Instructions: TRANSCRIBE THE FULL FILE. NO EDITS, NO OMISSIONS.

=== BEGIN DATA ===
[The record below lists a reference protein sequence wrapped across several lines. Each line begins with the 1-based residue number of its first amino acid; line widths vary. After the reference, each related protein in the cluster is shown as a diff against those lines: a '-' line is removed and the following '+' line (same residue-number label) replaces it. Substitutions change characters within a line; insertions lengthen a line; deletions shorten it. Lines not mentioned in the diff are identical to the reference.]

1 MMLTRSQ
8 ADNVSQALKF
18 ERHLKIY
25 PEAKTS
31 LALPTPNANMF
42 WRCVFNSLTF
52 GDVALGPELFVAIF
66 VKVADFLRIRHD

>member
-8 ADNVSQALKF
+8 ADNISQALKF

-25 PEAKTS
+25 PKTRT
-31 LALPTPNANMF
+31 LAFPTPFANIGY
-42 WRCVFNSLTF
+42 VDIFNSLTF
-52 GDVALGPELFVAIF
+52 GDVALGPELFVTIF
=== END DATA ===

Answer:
[The record below lists a reference protein sequence wrapped across several lines. Each line begins with the 1-based residue number of its first amino acid; line widths vary. After the reference, each related protein in the cluster is shown as a diff against those lines: a '-' line is removed and the following '+' line (same residue-number label) replaces it. Substitutions change characters within a line; insertions lengthen a line; deletions shorten it. Lines not mentioned in the diff are identical to the reference.]

1 MMLTRSQ
8 ADNVSQALKF
18 ERHLKIY
25 PEAKTS
31 LALPTPNANMF
42 WRCVFNSLTF
52 GDVALGPELFVAIF
66 VKVADFLRIRHD

>member
-8 ADNVSQALKF
+8 ADNISQALKF

-25 PEAKTS
+25 PKTRT
-31 LALPTPNANMF
+31 LAFPTPFANIGY
-42 WRCVFNSLTF
+42 VDIFNSLTF
-52 GDVALGPELFVAIF
+52 GDVALGPELFVTIF